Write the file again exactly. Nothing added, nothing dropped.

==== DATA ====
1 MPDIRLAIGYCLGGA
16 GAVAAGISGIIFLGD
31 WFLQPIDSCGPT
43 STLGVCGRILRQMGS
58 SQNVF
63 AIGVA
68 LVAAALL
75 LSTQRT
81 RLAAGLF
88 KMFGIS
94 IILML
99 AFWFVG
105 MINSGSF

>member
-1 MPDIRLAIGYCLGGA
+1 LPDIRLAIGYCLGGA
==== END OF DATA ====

1 MPDIRLAIGYCLGGA
16 GAVAAGISGIIFLGD
31 WFLQPIDSCGPT
43 STLGVCGRILRQMGS
58 SQNVF
63 AIGVA
68 LVAAALL
75 LSTQRT
81 RLAAGLF
88 KMFGIS
94 IILML
99 AFWFVG
105 MINSGSF

>member
-1 MPDIRLAIGYCLGGA
+1 LPDIRLAIGYCLGGA